‘Girls can wear jeans
And cut their hair short
Wear shirts and boots
‘Cause it’s OK to be a boy
But for a boy to look like a girl is degrading
‘Cause you think that being a girl is degrading
But secretly you’d love to know what it’s like
What it feels like for a girl’
Since I started redlipstickmama, there is something I managed to do rather well: not censuring myself. And this for many reasons:
– freedom of thought helps my writing. I spent the last 10 years of my career getting my words edited with a red pencil, or with CAPS or worst with shrewd cutting out of entire paragraphs. And although it was very often deserved (tendency to ramble is second nature to me), it always crippled me a little.
– commitment to authenticity is key to my own sanity and to the enjoyment (I hope) of my 300 or so readers (note: I look like I am bragging but considering 2/3 are friends and family…)
Anyway, there is one subject that I have started to write about and kept deleting over and over again: my own daughter. It all started innocently enough. I was looking at my Facebook page insights and noticed how my blog posts about my boy G. are usually quite popular. I then realized with sheer horror that I to date have written at least 2 blog posts about him and 0 about my daughter, P.
DH and I are obsessed about fairness when it comes to raising our kids. DH, because it is one of the things his folks did very well -always giving equivalent time, money, gifts etc. to him and his sisters – and Me, because it is one of the things my folks fucked up big time. It is popular knowledge in my family that one out of us 5 got more financial support, or more praise, or more demands, more criticisms from my mom and my dad. Thank god, it was not always the same kid who got it all. It’s a miracle the 5 of us actually love each other 🙂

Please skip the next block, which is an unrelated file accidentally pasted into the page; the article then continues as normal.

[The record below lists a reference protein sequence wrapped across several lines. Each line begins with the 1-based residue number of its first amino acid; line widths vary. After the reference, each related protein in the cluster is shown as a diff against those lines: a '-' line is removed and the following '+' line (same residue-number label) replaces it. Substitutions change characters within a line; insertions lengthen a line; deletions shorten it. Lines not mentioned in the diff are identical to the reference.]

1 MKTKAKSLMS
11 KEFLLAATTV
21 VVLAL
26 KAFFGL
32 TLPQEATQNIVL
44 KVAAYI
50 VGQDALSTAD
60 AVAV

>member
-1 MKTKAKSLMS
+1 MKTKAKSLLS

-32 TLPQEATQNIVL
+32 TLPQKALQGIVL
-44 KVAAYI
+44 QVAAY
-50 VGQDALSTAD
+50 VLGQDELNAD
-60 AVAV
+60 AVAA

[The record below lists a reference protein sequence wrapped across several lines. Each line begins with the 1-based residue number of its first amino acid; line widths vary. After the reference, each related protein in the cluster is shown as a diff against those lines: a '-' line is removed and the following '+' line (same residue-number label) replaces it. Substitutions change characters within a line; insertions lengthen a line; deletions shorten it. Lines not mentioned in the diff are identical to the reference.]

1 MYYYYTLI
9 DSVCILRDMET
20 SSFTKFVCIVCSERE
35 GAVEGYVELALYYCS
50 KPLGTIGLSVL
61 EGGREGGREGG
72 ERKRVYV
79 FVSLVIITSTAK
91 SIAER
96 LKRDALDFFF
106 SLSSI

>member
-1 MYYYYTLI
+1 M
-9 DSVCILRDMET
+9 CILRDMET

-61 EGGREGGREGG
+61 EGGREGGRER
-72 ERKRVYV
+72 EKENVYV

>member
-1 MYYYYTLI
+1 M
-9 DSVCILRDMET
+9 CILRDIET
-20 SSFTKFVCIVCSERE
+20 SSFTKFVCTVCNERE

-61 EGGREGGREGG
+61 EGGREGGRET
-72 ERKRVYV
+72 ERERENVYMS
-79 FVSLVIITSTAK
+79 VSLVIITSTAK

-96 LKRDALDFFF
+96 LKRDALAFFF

Indeed, when I started my blog, one of my goals was to document our family life. I hoped that my kids one day will read all my entries when the time for them comes to forgive me for the obnoxious way I proclaim that ‘I know them better than they know themselves’ or when they start criticizing my style and maybe understand that back then I had no time nor the inclination to comb my hair or wear anything but sweat pants. And we all know that old habits die hard, right? I especially hope that they will read the blog when it is time to decide which retirement home they will put us in when we loose our brain and can no longer make any decisions and read this: RESORT, GOLF, DANCE CLUB, FLO-RI-DA.
I felt horribly bad about not having written about P so I was adamant to amend this immediately. But then, I started to do the unthinkable: censoring myself. I kept deleting words wondering: ‘what is she going to feel when she reads this? Will she think I prefer her brothers?’
The truth is that I have very complex emotions when it comes to P. It started way before she was even born. It started way before I was told I was pregnant with twin boy and girl. As far as I can remember I have always been nervous about raising a daughter perhaps because:
- I have my own up and down and ‘come to a full circle’ relationship with my mom.